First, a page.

Audio and visual stimulation add to effectively entertaining. Unlike screen shots, I am looking at something in motion, hopefully with sound. I won't stop watching a trailer if the sound is poorly orchestrated, but rich audio (be it chiptune, 16- or 32-bit synth, or other instruments) adds heavily to my entertainment. Since the game is in motion, the importance of a cohesive art direction-- foreground, background, and everything between-- can't be understated, either.

Once developers cut a trailer, they should show it to someone who's never played or heard of the game before. If this new person can't describe the key mechanics or quirks, then the trailer needs to do a better job at educating the viewer. If this person is part of some targeted audience and doesn't want to play the game after watching, the trailer (or the game) may need to be made more entertaining.

I've spent too many words already, but I'd suggest checking out Kert Gartner's epic trailers or Tim Rogers's fourth-wall-breaking ZiGGURAT trailer. Gartner's also posted a lot of helpful, technical tips on making trailers, which were taken from his Indie Game Summit talk during GDC 2012.

Do you have a question that you'd like the IndieGames editors to tackle? Email EIC John Polson at johnpolsonfl at gmail dot com. Feel free to also check out our sister site's Ask Gamasutra, which inspired this new feature. [image source]

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Signs are emerging that Google is de-emphasizing its efforts in online productivity tools that compete with Microsoft, which was never the core of its business to being with, to focus even more on search and social networking, and its increasing competition with Facebook.

This shift in emphasis is reflected in some notable departures, as well as in a reorganization of the division that oversees the development of Google Apps, which include online office productivity tools that compete with Microsoft Office. Google continues to add functionality to Google Apps, but most of the functionality has either been in the works for years, or borrows from other existing products such as Google+.

Google Apps for businesses includes Web-based word processing, spreadsheet and presentation applications that the company hosts on its own computers and offers to companies for $50 a user, per year. The suite became popular among smaller businesses looking to transition from Microsoft Office software, which is hosted on company computers and requires maintenance from an IT staff.

Google Apps has had some churn to its core leadership as the company evolves under CEO Larry Page, including the loss of Dave Girouard as vice president of Apps and president of Google’s Enterprise business. Girouard, who joined Google in 2004, oversaw the development and launch of Apps for businesses. He left April 6 and no successor has been named.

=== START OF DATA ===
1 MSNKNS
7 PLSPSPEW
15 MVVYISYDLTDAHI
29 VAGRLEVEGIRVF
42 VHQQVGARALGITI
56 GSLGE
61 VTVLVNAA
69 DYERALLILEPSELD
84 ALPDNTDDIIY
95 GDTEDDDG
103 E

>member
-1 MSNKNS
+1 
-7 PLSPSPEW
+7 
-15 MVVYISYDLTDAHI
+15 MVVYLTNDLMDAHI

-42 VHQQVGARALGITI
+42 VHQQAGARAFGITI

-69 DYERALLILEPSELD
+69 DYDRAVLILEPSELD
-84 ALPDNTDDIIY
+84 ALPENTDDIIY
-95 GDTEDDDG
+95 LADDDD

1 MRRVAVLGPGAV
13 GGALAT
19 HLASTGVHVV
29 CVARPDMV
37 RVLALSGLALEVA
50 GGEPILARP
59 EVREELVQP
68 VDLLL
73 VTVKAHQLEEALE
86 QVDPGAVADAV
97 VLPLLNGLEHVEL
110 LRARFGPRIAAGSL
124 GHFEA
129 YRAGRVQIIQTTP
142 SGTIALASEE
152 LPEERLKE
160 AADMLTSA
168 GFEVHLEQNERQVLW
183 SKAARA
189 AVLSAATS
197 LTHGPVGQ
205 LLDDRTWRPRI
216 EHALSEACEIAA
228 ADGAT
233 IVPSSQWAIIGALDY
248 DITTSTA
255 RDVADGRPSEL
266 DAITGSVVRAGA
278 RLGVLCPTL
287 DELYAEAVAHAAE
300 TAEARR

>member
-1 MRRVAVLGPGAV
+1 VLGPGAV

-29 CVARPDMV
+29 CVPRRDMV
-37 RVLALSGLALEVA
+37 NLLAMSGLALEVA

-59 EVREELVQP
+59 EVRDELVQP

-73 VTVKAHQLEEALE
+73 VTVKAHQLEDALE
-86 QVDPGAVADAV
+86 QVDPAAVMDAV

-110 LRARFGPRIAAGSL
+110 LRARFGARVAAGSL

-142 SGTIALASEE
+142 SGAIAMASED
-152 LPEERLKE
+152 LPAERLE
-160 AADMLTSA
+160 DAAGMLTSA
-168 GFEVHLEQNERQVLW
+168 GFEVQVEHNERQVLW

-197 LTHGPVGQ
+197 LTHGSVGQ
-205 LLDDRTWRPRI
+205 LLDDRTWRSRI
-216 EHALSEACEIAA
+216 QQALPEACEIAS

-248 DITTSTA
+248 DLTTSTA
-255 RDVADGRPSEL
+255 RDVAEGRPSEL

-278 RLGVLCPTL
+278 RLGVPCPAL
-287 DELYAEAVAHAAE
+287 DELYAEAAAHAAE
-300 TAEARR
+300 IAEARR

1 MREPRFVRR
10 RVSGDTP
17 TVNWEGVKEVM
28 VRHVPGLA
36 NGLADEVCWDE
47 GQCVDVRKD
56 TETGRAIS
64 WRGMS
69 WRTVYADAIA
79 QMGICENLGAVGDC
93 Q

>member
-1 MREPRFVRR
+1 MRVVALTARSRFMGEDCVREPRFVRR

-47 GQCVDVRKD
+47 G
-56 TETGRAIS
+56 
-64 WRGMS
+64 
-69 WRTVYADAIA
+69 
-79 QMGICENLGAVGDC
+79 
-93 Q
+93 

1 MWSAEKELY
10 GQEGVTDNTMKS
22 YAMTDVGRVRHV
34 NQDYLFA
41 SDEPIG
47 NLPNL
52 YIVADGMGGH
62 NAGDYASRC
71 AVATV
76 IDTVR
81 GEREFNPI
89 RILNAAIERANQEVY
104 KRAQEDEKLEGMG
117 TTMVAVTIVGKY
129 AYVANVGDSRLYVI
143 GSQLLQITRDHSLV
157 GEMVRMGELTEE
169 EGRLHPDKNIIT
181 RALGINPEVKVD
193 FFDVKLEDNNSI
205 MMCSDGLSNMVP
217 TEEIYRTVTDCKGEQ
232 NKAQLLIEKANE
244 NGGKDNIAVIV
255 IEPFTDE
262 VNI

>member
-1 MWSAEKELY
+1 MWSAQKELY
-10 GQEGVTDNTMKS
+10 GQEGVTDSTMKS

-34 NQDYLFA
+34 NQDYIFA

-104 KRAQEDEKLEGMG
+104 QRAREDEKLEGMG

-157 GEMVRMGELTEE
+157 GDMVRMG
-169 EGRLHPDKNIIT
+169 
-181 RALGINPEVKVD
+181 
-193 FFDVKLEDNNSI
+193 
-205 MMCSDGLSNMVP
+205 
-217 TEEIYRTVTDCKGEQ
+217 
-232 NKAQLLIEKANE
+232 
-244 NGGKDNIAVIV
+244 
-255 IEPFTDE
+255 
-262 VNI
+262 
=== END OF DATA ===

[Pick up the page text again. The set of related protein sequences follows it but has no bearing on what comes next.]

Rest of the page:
Google
Amit Singh

A source familiar with Google Apps told CIO Journal: “I was personally shocked to see Dave G leave. That was his baby, and he was so invested in it.”

Girouard himself downplayed his exit in an e-mail to CIO Journal: “Google has an amazingly deep bench and the Enterprise biz has never been doing better.” Girouard left to launch a startup.

Other key Google Apps employees have also left the company or been reassigned to other projects. Matt Glotzbach, a product management director at Google Apps who was often the public face of the suite when Girouard wasn’t available, became managing director of Google’s YouTube unit in Europe last June. Apps also lost its top two Google public relations managers. Mike Nelson moved to Japan to lead Google’s public relations team there last year. Andrew Kovacs left earlier this year to run public relations for Sequoia Capital.

Tom Sarris, who replaced Kovacs three months ago as the public relations manager for Google Apps, told CIO Journal in early April he has not yet met with Sundar Pichai, who oversees the Google Apps business, among other responsibilities.

The executive exodus at Apps follows a restructuring of the Google Enterprise business under Page. Last summer, Page split the Google Enterprise business into two units — an Apps unit uniting Google’s consumer and business product teams, and another unit that focuses exclusively on selling Apps to businesses. Under this change, Girouard reported to Pichai, who manages the Google Chrome and Apps businesses. Amit Singh, responsible for sales of Apps to businesses, reports to Nikesh Arora, senior vice president and chief business officer at the company.

The split may seem confusing, but Singh told CIO Journal Page restructured the enterprise business to help the Apps product teams focus on development, leaving Singh and his team to sell the software to businesses.

To be sure, Apps appears to be in solid shape today. More than 4 million businesses rely on Google software to support their collaboration efforts, though Google said only hundreds of thousands of those companies are paying customers. The company in the last few months secured two large, paid contracts, including BBVA bank, which will put its 110,000 employees on Apps this year, and healthcare provider Roche Group, which agreed to put its 90,000 workers on the software.